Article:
The month of May has been designated as Mental Health Awareness Month, and International Nurses’ Day is also being celebrated on May 12. Today the emotional well-being of nurses is being challenged like never before by COVID-19. Long hours caring for patients, fears about contracting the virus, separation from loved ones – the pressure on nurses has been unrelenting since March last year, especially in hard-hit countries like India.
To discuss this important issue, Omnia Health Insights spoke to Dr Shekhar Saxena, Professor of the Practice of Global Mental Health at the Department of Global Health and Population at the Harvard T. H. Chan School of Public Health. A psychiatrist by training, he has served in the World Health Organization (WHO) since 1998. His expertise includes providing advice and technical assistance to policymakers on prevention and management of mental, developmental, neurological and substance use disorders and suicide prevention.
Dr Saxena explained the toll of COVID-19 on frontline workers and what nurses need to do to take care of themselves. Excerpts:
What has been COVID-19’s impact on mental health especially for frontline workers?
COVID-19 is a very major public health crisis all over the world. We know that it's infecting a lot of people, giving rise to severe illness, and unfortunately, many people are dying. But the mental health impact of COVID-19 has been underestimated. It has had a major impact on people's mental health and well-being. For instance, those who were coping well, now find it more difficult to cope. Those who had some psychological symptoms previously, now find these to be more severe. And for those with a mental disorder, their condition became much more disabling. COVID-19 is demonstrating that mental health is very important for all of us and not just for those people who have a mental disorder.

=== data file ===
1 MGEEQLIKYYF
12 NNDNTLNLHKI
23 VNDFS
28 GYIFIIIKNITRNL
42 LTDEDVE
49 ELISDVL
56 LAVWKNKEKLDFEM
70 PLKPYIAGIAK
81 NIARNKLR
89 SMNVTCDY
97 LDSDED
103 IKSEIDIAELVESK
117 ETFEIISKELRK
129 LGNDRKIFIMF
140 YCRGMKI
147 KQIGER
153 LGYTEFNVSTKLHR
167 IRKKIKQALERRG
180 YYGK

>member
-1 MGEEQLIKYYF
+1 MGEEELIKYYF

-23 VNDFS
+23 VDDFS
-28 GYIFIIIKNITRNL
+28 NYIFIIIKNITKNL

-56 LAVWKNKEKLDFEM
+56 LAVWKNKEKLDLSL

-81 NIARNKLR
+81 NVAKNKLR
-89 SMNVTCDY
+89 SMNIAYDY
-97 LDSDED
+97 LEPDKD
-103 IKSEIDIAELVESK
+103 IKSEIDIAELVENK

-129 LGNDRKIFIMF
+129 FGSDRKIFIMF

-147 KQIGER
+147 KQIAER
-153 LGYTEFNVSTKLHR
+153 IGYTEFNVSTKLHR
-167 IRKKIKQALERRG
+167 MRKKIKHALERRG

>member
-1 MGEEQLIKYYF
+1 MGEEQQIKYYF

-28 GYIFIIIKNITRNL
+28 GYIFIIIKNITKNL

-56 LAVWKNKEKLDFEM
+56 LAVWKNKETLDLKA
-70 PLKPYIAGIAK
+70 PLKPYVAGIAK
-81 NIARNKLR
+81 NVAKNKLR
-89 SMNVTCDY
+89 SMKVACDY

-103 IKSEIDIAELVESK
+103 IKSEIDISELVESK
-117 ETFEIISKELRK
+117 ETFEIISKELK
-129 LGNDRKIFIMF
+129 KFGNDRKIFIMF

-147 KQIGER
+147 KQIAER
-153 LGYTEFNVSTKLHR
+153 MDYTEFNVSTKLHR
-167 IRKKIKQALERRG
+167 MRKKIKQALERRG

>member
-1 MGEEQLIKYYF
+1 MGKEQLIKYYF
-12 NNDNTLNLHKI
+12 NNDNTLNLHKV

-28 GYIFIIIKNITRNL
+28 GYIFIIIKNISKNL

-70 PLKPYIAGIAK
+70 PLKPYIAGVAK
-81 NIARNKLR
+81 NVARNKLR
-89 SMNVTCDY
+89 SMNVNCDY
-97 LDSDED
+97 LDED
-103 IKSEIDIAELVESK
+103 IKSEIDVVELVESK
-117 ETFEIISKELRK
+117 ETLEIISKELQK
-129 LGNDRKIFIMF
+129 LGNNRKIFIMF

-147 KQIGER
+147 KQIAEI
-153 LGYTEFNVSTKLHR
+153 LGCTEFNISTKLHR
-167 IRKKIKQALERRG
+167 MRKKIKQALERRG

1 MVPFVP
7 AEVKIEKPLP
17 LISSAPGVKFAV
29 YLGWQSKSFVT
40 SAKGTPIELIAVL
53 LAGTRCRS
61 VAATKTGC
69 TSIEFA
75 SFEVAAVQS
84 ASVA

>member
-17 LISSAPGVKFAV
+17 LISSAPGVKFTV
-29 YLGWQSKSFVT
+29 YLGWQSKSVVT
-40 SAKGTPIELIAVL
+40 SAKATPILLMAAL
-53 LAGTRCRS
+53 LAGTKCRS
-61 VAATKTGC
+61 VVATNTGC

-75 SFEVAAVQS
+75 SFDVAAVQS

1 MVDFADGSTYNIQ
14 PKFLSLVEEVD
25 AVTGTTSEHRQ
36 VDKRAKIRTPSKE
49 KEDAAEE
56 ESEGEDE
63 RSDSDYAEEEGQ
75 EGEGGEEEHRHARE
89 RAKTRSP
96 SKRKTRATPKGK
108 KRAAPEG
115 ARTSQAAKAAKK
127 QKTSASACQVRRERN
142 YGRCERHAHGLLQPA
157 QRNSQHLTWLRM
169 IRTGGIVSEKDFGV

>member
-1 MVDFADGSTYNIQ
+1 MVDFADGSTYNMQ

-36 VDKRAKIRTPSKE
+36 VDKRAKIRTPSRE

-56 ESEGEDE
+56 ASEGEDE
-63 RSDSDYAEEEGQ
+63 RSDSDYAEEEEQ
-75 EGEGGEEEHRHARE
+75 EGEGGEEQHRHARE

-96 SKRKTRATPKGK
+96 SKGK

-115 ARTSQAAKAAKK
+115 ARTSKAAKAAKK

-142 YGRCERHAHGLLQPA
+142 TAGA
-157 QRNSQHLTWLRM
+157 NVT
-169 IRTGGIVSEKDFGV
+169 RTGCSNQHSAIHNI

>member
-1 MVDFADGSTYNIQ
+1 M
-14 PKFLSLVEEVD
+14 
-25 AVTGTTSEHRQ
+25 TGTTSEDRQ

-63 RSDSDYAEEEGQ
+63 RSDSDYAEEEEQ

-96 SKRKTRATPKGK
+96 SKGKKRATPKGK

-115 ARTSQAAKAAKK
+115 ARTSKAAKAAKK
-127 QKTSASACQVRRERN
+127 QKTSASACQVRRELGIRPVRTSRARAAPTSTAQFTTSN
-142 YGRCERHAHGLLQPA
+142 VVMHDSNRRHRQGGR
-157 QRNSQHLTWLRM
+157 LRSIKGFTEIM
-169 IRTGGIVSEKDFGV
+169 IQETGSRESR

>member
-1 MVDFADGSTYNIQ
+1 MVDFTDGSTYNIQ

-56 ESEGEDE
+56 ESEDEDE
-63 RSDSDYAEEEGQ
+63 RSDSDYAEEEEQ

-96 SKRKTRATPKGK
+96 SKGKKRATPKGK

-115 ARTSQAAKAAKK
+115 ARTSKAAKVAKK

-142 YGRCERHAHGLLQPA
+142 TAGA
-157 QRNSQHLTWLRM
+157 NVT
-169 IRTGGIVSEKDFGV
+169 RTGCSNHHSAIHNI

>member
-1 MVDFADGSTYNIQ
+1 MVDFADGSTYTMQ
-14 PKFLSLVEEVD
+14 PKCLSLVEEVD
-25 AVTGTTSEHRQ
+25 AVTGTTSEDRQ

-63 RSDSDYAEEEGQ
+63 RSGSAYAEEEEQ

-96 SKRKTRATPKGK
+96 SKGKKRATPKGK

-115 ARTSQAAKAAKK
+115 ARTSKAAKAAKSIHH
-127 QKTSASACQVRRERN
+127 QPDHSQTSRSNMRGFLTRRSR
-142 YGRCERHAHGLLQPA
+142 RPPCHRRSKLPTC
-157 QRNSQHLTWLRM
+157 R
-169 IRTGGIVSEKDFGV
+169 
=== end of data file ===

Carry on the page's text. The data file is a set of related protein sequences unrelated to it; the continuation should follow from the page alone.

What has been the impact of COVID-19 on the mental health of frontline nurses in India?
COVID-19’s mental health impact has been on everybody. But on healthcare providers, including doctors, nurses and other staff, it's having a very severe impact. Take the example of nurses who have to work long hours, sometimes all through the day and night, and hardly get any time for rest, sleep or even to eat. They are wearing personal protective equipment (PPE) which are essential, but uncomfortable, especially if the temperatures and humidity are not controlled well. They also have the risk of infecting themselves. Unfortunately, many of them have got infected, and some have died because of infection. There is a lot of fear besides overwork and uncertainty and the danger of infecting their loved ones. All of this has given rise to severe mental stress and in some cases, brought out anxiety and depressive symptoms. It's also compounded by losses in their family and those at work.
In some cases, this is going to give rise to complete burnout, which is bad for nurses but it's also bad for public healthcare systems because we have a deficiency of nurses. And if we lose some of them it is going to increase the crisis that we are facing now and in the long term.
What are some of the strategies that frontline health workers, like nurses, can use to protect their mental health during these uncertain times?